O’HOOLEY & TIDOW – Live At St George’s (No Masters NMCD55)

Live At St George'sWith immaculate timing Belinda O’Hooley and Heidi Tidow recorded this live concert in front of an enthusiastic audience in the former church of St George’s in Bristol just before the first lockdown began. Is it cynical to suggest that they held on to Live At St George’s until we were all desperate for new music? Of course it is, they wouldn’t do that.

The baker’s dozen of songs here are among those that are most important to the duo. They begin with Belinda’s big chords on the grand piano introducing ‘The Tallest Tree’, in which they imagine a robin seeing the world’s ills from her elevated vantage point. It was recorded in 2012 and nothing much has changed since. ‘Colne Valley Hearts’ is autobiographical with a bit of poetic licence and then we have ‘Small, Big Love’, written for their wedding by Kathryn Williams and Graham Hardy juxtaposed with ‘Two Mothers’ which predated that event when young Flynn was only a dream.

‘Beryl’ is about one of their heroines and ‘Ronnie’s Song’ and ‘The Hum’ are about people and places they know woven into stories which may or may not be true but does that really matter? ‘Between The Bars’ is one the darker songs from Summat’s Brewin’, the album which began as a celebration of craft beer and turned out quite differently. ‘All For Me Grog’ comes from the same source and Belinda and Heidi gave it a good going over at the time.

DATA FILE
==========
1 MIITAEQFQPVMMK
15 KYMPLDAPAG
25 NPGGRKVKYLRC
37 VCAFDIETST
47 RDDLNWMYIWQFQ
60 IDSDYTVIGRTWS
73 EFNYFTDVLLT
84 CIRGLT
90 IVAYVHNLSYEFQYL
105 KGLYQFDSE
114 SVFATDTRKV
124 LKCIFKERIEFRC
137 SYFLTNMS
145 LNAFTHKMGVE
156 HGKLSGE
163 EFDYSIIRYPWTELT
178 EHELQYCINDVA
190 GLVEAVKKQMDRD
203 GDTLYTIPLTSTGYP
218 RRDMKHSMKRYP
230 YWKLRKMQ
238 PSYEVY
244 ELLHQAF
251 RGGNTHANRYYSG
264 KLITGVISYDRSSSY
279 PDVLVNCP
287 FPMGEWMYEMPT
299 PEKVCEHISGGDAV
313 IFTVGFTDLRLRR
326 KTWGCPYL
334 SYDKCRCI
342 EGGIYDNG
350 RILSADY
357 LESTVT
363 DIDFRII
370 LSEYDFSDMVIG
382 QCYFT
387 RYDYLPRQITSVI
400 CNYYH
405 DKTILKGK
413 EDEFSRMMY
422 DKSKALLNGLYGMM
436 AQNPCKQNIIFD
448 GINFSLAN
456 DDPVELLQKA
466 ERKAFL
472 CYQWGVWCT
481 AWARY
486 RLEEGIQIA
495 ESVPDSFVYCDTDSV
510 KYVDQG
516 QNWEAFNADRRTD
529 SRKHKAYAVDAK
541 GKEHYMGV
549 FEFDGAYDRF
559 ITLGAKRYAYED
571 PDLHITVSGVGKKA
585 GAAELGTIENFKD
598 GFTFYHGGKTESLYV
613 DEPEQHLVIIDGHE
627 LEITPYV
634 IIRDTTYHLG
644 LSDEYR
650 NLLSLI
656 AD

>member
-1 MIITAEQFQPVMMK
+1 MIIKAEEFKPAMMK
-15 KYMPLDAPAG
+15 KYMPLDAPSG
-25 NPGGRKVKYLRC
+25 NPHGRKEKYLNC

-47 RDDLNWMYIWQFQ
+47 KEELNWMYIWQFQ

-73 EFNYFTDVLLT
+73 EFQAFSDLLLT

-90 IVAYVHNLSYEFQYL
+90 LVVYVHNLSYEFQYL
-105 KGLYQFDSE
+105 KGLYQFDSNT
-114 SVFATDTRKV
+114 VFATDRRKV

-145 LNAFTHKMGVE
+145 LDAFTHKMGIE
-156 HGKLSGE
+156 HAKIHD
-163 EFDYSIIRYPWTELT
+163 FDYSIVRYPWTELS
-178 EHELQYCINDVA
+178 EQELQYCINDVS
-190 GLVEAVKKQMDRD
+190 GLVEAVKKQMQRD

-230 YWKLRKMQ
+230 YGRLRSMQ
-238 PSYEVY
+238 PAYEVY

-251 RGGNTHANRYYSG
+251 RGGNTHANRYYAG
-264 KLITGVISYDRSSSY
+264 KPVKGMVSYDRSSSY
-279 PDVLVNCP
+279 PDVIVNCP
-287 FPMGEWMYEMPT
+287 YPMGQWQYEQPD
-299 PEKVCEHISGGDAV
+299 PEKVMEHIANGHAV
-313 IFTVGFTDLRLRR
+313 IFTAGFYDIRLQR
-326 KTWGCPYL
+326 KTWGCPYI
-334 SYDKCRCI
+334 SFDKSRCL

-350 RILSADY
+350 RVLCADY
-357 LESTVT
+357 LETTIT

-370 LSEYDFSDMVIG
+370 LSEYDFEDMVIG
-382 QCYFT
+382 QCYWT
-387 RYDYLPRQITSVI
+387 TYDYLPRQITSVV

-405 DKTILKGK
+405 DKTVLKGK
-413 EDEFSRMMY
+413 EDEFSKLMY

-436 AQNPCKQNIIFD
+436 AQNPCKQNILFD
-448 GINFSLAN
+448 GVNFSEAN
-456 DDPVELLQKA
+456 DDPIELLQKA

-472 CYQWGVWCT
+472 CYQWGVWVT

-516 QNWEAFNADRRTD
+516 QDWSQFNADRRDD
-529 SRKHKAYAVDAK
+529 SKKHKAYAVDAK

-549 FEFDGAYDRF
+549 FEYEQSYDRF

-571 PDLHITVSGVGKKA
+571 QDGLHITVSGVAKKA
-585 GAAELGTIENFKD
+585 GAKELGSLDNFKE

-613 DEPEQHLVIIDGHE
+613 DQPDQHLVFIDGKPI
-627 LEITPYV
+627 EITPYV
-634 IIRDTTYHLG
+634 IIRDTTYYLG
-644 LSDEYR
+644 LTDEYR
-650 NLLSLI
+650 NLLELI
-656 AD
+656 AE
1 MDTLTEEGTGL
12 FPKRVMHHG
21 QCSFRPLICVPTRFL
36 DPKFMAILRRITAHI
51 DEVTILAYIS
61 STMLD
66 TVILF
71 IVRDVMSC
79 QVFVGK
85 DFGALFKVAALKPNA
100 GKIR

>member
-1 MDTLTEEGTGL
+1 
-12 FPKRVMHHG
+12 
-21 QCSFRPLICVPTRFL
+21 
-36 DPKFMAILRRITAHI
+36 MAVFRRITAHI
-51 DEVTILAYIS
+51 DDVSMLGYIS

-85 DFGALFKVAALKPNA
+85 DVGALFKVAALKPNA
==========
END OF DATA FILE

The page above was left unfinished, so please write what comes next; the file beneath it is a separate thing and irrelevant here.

There is one new song, ‘Woman In Space’, a new perspective on woman’s place in the world while dropping names like Valentina Tereshkova and Rosa Parkes. There is a great deal of bitterness in these few words and I can see it being in their live set for a long time to come. Both ‘Blanket’ and ‘Like Horses’ refer to motherhood in their own ways, even though the former is about orphaned elephants. The final track is, inevitably, a rousing ‘Gentleman Jack’.

Live At St George’s is the essential O’Hooley & Tidow, just piano and two voices – with accordion and bells on one song – and both are in excellent voice. Credit must go to Phil Round and Neil Ferguson for the recording and mixing. Sadly, there isn’t much stage chat but had there been this would have to be a double CD!

Dai Jeffries

Artists’ website: www.ohooleyandtidow.com

‘Gentleman Jack’ (and Flynn) – live from Folk On Foot:


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